US warns Iran nuclear deadline may be missed
The United States warned Tuesday that a midnight deadline to agree the outlines of a deal aimed at stopping Iran obtaining nuclear weapons may be missed, saying marathon talks in Switzerland may stretch into Wednesday.
In Israel, Prime Minister Benjamin Netanyahu issued his third broadside against the deal in as many days, saying it will "pave the way" to an Iranian nuclear bomb.
A senior US State Department official said negotiators would "keep working... if we are continuing to make progress, including into tomorrow (Wednesday), if it's useful to do so."
"At this time, no decisions have been made about our travel schedule," the official said, adding that the US delegation was evaluating the progress made so far.
As Russian Foreign Minister Sergei Lavrov returned to the negotiations in Switzerland, an Iranian negotiator said progress was being made, but "slowly".
"We are advancing but slowly. In view of the complexity of the issues and the fact that this is the final look at the issues, it is happening slowly," said Behrouz Kamalvandi. "We have to show patience."
Lavrov, whose return completed the line-up of foreign ministers from all six major powers, said before leaving Moscow that the chances of an accord were "high".
"The prospects of this round of talks are not bad, even good I would say," he said. His spokeswoman had said Monday Lavrov would only come if there was a "realistic" chance of success.
With an army of technical and sanctions experts having beavered away late into the night, the two sides are hoping to lay the groundwork for ending the 12-year-old crisis over Iran's nuclear ambitions.
The stakes are high, with fears that failure to reach a deal may set the United States and Israel on a road to military action to thwart Iran's nuclear drive, which Tehran says is purely peaceful.
- Low on detail? -
Under a deal to be finalised by June 30, the powers want Iran to scale back its nuclear programme to give the world ample notice of any dash to make the bomb by extending the so-called "breakout" time.
In return, the Islamic republic is demanding the lifting of sanctions that have strangled its economy.
But the question is how much of this will be in the framework accord that Iran and the six powers -- the US, China, Russia, Britain, France and Germany -- want to reach by midnight (2200 GMT).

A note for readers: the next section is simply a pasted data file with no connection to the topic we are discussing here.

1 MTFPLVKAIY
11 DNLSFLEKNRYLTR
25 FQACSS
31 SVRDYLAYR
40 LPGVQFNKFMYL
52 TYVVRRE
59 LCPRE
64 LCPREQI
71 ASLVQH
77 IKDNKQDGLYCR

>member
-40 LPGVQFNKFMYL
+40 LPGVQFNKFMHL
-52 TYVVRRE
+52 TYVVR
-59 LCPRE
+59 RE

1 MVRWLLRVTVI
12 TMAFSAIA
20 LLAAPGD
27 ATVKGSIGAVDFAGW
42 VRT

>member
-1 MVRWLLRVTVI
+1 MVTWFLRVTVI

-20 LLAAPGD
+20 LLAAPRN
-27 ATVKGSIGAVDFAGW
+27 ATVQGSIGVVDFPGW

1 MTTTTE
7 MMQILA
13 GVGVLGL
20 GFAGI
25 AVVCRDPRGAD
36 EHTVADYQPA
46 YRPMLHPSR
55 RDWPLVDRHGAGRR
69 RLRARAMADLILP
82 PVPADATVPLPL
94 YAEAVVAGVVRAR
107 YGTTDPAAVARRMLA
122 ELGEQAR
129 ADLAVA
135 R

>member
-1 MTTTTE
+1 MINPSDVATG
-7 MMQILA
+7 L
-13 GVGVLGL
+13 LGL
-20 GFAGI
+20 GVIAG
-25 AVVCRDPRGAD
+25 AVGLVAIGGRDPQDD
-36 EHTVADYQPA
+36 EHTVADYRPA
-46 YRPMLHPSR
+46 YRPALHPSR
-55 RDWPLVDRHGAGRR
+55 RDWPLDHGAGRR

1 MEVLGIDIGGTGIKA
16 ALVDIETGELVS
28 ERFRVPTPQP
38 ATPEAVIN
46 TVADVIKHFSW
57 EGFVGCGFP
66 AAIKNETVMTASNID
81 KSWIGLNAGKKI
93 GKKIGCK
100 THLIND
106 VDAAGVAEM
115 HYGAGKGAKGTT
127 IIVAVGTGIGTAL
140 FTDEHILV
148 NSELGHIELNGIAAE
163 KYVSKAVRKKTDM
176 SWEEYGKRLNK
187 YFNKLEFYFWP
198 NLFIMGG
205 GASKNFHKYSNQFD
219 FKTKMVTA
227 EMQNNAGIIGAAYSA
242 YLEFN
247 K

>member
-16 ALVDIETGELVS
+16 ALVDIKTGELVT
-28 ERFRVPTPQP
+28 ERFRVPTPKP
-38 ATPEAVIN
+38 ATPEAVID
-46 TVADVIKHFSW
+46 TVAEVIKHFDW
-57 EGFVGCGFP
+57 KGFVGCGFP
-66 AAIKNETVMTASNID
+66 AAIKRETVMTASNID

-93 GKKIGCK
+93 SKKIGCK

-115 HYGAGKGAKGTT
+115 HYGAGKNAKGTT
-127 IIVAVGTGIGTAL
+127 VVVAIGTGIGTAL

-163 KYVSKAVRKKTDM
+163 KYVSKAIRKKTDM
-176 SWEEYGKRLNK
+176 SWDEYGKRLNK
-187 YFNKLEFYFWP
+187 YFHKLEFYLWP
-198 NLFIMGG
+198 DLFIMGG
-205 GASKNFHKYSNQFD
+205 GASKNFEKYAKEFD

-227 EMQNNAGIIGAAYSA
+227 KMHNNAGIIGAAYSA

If it falls short of firm commitments by Iran then US President Barack Obama will find it hard to fend off attempts by his Republican opponents to pass fresh sanctions on Tehran.
Iran's negotiators are also under pressure from their own domestic hardliners not to give too much away and for President Hassan Rouhani to deliver on his promises to secure the lifting of sanctions.
Fresh US sanctions could therefore torpedo the whole negotiating process that was launched after Rouhani became president in 2013.
Republicans fear that since some of its nuclear infrastructure will likely stay intact, Iran will still be able to get the bomb -- a concern shared by Netanyahu, whose country is widely assumed to have nuclear weapons itself.
"The greatest threat to our security and our future was and remains Iran's attempt to be armed with nuclear weapons. The agreement being formulated in Lausanne paves the way to that goal," Netanyahu told parliament.
"We will do everything to protect our security and our future."
Saudi Arabia, which has led an Arab coalition bombing Iran-backed rebels in Yemen in recent days, is also alarmed by what is unfolding in Lausanne.
Its Foreign Minister Prince Saud al-Faisal called on the six powers not to "short-circuit the interests of the states of the region by dangling before Iran benefits that it will not be able to reap without cooperation with the countries of the region".
- Some areas sewn up -
Some areas of the mooted deal, including the future size of Iran's uranium enrichment capacity -- a process for making nuclear fuel but also the core of an atomic bomb -- appear to have been tentatively sewn up.
But the two sides still appear wide apart on other areas, including what to do with Iran's stockpiles of nuclear material and the pace at which sanctions would be eased.
The six powers are only prepared to suspend sanctions, not terminate them, in order to be able to put them back into place if Tehran violates the deal.
Other tricky issues include the duration of any accord, with Iran resisting demands by the powers to submit to ultra-tight inspections by the UN atomic watchdog for at least a decade.
© 2015 AFP